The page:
Wednesday, March 25, 2009
NOT SMITHY'S PLANE'S FINAL RESTING PLACE - NZ WRITER DISPUTES AUSSIE FILMMAKER'S CLAIM THAT SIR CHARLES KINGSFORD SMITH'S PLANE WAS FOUND OFF BURMESE COAST...
First published at Qassia:
A New Zealand writer has disputed and scorned the claims of a Sydney, Australia, filmmaker that he had found the final resting place of legendary and iconic Australian aviator, Sir Charles Kingsford Smith's plane, the Lady Southern Cross..
Sir Charles, or Smithy as Aussies love to call him,was the first pilot to fly the Tasman Sea in both directions in 1928. Seven years later he and his co-pilot Tommy Pethybridge disappeared off the face of the earth while attempting to break the record for a flight between England and Australia in the historic aeroplane, Lady Southern Cross.
Now 75 years later the Australian filmmaker,Damien Lay claimed he had solved Australia's last great mystery by allegedly locating the wreckage of the plane off the coast of Burma.
America has frontiersmen Daniel Boone and Davey Crockett, New Zealand the legendary conquerer of Mount Everest, Sir Edmund Hillary, and Australia has Sir Charles Kingsford Smith as its legendary icon, loved and applauded by generations of Australians.
"One of Australia's oldest mystery's and greatest legends. The war hero and adventurer, the world record attempt, and the sudden disappearance, and a number of small clues, hinting and whispering of their tragic end." (Justin Vallejo, March 21, 2009.)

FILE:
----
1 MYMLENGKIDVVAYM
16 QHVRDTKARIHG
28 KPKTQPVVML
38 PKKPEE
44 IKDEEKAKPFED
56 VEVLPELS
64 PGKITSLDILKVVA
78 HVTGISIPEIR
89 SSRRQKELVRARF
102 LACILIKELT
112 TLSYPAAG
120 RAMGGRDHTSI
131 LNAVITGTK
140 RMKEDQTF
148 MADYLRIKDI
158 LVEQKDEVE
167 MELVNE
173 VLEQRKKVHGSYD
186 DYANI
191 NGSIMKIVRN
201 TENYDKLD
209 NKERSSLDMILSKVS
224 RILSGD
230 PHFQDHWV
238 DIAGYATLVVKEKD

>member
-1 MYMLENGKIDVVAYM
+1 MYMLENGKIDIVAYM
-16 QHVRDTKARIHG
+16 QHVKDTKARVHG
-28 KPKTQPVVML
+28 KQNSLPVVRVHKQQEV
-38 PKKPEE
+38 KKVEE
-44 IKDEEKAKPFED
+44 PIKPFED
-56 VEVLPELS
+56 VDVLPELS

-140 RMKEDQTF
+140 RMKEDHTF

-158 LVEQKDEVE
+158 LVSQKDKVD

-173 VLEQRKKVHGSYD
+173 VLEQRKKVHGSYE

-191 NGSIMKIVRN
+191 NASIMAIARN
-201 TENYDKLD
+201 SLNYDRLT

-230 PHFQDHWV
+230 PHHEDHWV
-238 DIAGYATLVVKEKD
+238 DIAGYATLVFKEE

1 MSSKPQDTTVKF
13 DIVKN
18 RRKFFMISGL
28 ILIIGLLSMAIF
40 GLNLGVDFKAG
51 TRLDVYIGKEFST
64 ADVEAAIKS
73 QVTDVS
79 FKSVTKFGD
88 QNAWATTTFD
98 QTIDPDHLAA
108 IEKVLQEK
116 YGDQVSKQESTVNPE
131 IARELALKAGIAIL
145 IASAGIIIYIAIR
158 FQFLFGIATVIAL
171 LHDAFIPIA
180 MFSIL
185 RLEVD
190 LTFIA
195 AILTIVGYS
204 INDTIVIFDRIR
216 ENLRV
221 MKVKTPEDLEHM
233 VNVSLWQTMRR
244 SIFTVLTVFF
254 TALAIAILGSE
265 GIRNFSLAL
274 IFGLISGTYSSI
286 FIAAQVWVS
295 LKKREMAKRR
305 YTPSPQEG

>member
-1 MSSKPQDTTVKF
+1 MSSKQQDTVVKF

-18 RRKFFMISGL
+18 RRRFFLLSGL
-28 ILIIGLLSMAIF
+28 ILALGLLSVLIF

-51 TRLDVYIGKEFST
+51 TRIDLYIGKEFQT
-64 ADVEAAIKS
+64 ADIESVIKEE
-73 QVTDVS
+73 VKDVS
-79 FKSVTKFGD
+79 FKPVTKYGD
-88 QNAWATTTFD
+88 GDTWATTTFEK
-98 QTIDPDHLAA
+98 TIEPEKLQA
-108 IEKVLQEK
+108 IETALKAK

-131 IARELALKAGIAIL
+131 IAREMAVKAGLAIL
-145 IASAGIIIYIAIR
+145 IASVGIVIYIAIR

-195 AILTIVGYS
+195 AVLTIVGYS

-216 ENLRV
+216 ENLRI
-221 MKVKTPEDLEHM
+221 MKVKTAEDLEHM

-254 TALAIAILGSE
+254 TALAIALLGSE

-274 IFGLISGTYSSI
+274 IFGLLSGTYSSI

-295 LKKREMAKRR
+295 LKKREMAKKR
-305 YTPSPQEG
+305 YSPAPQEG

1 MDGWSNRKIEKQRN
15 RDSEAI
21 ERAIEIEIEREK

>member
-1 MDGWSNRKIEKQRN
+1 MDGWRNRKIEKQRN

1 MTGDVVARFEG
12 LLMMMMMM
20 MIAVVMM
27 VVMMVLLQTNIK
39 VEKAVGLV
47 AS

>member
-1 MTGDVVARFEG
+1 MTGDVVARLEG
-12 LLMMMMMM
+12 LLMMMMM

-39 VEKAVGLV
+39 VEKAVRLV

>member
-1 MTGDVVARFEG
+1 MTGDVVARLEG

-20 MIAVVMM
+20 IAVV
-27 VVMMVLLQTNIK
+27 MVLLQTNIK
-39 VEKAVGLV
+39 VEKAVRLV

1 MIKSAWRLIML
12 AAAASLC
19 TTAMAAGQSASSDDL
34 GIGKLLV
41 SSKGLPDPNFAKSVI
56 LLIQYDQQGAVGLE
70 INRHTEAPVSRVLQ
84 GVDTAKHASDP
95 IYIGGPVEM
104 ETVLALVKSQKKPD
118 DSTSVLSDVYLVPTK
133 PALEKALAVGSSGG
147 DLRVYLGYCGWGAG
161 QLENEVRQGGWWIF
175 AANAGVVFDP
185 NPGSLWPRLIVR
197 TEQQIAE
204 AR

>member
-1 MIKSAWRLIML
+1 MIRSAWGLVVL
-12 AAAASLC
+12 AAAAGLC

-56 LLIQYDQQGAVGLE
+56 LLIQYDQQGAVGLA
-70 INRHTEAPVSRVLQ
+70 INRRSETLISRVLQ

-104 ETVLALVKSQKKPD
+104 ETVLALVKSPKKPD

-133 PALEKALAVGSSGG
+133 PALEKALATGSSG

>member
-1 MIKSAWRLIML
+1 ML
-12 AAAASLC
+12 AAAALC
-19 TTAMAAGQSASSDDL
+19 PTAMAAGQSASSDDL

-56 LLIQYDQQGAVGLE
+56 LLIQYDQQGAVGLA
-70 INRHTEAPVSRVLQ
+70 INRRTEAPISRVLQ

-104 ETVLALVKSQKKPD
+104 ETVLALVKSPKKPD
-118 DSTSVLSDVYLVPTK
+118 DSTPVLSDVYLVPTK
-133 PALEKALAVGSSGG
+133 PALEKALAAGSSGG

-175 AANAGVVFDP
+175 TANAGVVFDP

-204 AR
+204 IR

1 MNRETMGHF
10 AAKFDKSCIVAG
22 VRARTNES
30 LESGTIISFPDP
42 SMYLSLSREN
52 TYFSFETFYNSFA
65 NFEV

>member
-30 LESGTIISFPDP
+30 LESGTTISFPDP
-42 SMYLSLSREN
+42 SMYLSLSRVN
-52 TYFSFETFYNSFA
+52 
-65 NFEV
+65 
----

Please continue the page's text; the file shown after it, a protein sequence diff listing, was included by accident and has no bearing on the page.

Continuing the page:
He reportedly said that he had found the wreckage under 20 metres of water and mud off remote Aye Island, off the Burmese coast in the Bay of Bengal, after a five day search involving 63 dives and sonar tracking. But is it actually the Lady Southern Cross?
Not so says New Zealand writer,Ian Mackersey, author of SMITHY: THE LIFE OF SIR KINGSFORD SMITH, who dismissed Mr Lay's claim as outright nonsense.
Mr Mackersey apparentlt quoted two aircraft experts from Australian Defence Ministry Aeronautical Research Laboratory who,in 1992, concluded:" The two occupants bodies would have quite quickly disappeared without trace and so, in those tropical waters, would all the wooden components - followed eventually by the light alloy section which would include quite a bit of the engine."
"All that would remain somewhere probably spread across two hundred yards of the ocean floor, will be the few steel bits of the engine."
Ian Mackersey concluded:"There is no way that the object on the seabed can be Smithy's aeroplane. Alas, the discovery claim is nonsense."
So much for the claim at this point in time. Mr Lay would have to come up with his own expert witnesses to refute Mackersey's denial. We await with interest,further claims resulting from the alleged discovery?